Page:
Refactoring Part 2: Basics / by Jeremy Ernst

I didn’t mean for two months to pass between these posts, but c’est la vie. The last post went over some high level concepts of refactoring. In this post, I’ll start to show how the concepts are being applied to ARTv2. Let’s start with the base component class. This is an abstract base class that all components inherit from.

Abstract classes may not be instantiated, and require subclasses to provide implementations for the abstract methods

The original (currently available) version of ARTv2, the base class was huge. It did way too much and was too cumbersome to sort through and debug issues. One of the goals for the refactor was to do a better job simplifying classes and their responsibilities. Below is the current state of the base class.


The base class contains the bare minimum amount of common functions and a few necessary properties. Properties are being used to handle lots of functionality when modifying aspects of a component. In the previous post, I mentioned how many ways I had implemented setting a parent of a module. This is now done via a property on the abstract base class.

For those that don’t know about properties, they’re essentially class attributes that contain functionality. There are plenty of good articles out there explaining them, like this one. Take for example, the property parent. If I want to know a component’s parent bone, I can call inst.parent, which will use the getter function of the property decorator to return the parent bone. This functionality of how that info is returned in defined in the property, like this:

This is just returning the attribute value on the metanode (more on that later). If I want to set or change the parent of this component, I can do inst.parent = “new_bone”. This will call on the setter of the property, which contains a little more functionality.

Compared to how I was doing this before, this is a significantly cleaner way to handle getting and setting the parent bone of a component. You may notice the setter calls on some extra functionality. This line in particular is of interest:

In order to separate out responsibilities, I’ve been using composition.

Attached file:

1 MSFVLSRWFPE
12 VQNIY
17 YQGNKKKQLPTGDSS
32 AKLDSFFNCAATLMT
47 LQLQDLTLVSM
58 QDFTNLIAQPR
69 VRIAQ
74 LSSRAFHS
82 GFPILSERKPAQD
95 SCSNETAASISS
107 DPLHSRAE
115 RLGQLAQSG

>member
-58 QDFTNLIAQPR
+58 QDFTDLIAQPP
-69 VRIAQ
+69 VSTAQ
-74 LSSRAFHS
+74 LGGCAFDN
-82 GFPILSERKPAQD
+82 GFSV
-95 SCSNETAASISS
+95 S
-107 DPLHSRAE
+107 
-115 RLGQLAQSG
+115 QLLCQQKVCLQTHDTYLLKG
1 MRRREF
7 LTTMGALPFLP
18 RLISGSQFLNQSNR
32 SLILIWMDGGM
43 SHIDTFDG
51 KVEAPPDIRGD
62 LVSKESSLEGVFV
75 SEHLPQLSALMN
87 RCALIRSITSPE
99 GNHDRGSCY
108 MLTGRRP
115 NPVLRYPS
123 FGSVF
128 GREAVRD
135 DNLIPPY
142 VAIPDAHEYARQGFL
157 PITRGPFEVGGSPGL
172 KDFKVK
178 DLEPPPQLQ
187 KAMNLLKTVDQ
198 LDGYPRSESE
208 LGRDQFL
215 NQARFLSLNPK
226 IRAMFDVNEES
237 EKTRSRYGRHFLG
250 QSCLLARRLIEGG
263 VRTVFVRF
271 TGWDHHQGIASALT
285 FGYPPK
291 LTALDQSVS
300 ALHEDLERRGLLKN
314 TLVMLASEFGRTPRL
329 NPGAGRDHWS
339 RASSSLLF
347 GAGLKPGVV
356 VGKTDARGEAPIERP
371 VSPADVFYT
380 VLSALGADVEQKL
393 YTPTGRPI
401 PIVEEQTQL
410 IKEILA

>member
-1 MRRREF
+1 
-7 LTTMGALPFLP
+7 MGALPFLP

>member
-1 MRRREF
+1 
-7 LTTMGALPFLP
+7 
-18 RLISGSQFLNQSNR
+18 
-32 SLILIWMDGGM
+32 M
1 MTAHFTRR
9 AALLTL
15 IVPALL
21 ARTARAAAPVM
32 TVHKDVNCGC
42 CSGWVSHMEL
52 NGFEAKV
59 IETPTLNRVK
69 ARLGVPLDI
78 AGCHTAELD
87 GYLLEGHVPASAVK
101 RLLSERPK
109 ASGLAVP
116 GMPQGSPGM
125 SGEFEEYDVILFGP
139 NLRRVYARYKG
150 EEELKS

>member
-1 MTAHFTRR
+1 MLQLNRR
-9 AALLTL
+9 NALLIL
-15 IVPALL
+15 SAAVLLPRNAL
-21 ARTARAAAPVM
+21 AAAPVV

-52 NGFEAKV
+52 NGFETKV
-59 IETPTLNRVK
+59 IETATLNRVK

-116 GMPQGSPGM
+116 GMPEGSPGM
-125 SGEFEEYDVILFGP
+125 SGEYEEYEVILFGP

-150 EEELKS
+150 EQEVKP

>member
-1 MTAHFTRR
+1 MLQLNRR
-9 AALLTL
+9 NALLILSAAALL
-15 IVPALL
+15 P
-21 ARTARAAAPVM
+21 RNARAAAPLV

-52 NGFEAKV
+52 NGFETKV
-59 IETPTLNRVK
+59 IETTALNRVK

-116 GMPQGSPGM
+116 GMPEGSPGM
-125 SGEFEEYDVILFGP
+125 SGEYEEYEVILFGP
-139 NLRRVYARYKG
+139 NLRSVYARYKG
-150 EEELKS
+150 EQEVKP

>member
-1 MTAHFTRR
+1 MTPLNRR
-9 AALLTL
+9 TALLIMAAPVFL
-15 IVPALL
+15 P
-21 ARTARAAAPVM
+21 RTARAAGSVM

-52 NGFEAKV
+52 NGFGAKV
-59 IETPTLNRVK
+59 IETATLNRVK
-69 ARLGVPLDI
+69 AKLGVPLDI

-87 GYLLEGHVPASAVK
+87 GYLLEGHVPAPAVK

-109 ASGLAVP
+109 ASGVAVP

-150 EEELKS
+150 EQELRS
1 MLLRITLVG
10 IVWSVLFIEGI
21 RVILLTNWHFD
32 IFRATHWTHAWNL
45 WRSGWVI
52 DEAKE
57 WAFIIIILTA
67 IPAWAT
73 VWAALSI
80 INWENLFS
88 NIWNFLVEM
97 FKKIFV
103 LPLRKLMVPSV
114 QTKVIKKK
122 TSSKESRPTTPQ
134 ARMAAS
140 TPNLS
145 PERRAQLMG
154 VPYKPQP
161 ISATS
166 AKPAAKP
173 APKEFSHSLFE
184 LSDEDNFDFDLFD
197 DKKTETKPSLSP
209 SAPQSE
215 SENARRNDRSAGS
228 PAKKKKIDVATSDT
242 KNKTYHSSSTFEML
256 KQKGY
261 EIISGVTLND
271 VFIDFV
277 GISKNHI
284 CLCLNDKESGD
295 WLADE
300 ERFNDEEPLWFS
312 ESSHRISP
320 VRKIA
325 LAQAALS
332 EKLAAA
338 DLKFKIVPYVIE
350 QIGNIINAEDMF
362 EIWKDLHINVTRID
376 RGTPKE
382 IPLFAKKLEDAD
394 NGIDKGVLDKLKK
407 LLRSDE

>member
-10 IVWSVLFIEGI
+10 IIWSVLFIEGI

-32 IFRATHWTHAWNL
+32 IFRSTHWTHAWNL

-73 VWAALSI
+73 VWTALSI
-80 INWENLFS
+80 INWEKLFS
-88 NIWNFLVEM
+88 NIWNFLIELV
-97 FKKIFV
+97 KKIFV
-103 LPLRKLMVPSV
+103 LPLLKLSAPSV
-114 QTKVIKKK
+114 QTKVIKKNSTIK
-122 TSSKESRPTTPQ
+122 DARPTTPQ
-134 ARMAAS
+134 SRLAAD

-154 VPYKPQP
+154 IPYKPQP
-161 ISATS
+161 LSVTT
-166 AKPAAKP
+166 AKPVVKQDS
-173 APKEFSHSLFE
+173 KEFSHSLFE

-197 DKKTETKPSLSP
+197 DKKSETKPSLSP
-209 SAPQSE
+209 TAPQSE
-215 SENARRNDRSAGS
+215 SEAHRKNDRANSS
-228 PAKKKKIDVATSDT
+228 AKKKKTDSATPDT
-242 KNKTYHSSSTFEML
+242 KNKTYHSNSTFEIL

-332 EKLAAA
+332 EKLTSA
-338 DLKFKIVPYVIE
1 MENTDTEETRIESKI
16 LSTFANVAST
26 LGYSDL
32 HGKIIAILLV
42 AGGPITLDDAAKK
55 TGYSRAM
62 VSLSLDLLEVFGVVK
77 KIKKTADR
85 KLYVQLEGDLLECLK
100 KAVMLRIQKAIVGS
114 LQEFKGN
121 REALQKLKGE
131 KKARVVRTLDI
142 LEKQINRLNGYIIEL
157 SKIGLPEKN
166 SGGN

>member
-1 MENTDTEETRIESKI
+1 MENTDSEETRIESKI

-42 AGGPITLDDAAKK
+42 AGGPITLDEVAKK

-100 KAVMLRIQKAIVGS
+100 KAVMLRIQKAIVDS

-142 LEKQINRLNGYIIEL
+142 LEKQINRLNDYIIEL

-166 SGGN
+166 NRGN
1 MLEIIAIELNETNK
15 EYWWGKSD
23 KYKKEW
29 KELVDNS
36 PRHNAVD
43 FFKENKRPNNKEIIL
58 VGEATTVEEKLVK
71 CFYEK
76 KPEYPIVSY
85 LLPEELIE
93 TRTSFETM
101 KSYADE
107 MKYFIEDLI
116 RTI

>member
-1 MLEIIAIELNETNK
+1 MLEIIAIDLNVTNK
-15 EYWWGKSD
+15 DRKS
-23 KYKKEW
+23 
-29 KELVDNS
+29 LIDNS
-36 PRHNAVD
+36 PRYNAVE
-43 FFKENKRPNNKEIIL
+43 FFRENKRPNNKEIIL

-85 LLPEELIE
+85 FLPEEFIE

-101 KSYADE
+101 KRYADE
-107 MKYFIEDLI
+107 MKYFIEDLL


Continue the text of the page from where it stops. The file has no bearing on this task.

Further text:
Composition means that an object knows another object, and explicitly delegates some tasks to it.

At the beginning of the base component class, the following code is executed:

The last two lines are an example of composition. An instance of a class is assigned to a class attribute, which then delegates functionality to that class. So rather than include all the joint mover functionality in the base class, it gets separated out into its own class that only handles joint mover functions. Then the base class can call upon that JointMover class to execute functions related to joint movers. (In this case, adding the joint mover for this component to the scene). An important thing to note here, is that the ART_Component knows about JointMover, but JointMover does not need to know anything about ART_Component. It is given all the information it needs on instantiation (which is the joint mover maya file and the metanode that contains all the metadata it needs).

To finish this post, I’ll talk about the metadata/metanodes. While the current version of the tools utilizes these, it does not nearly utilize them enough. Probably because I didn’t fully grasp how to properly utilize them. First, they (in my refactored implementation) are a huge part of the component’s class. Any information the class returns when asked is going to be pulled off the metanode. Anytime data is changed, it is on the metanode. The properties mentioned earlier, are essentially getting and setting metanode data as well as doing the extra needed functionality.

For example, when setting a parent for a component, one of the first things it does if the parent is valid, is set that data on the metanode.

When returning the parent, it returns the data from the metanode. Why does this matter? Well, the biggest reason is that it makes it incredibly easy to make an instance of a component to get access to its functionality when you have a way of supplying all of the information an instance of the class would need.

In the ARTv2 beta, I actually do not have a great way of getting instances of classes to access functionality. If I want to call on a component’s buildRig method, I do all this extra work to build up an instance of that class in order to do so. Now, a component can be instantiated with a metanode, which it will then use to populate its properties.

Furthermore, everything can be done via a command line now. Embarrassingly, this was not the case in ARTv2 beta. So much of the functionality was only accessible through the user interface. Here is an example of some of these concepts in action:

Creating a root and leg, and setting some properties on the leg.

Creating a root and leg, and setting some properties on the leg.

Accessing an instance of a component by passing in its metanode.

Accessing an instance of a component by passing in its metanode.

One thing you might notice is that proxy geometry is gone. More on that next time!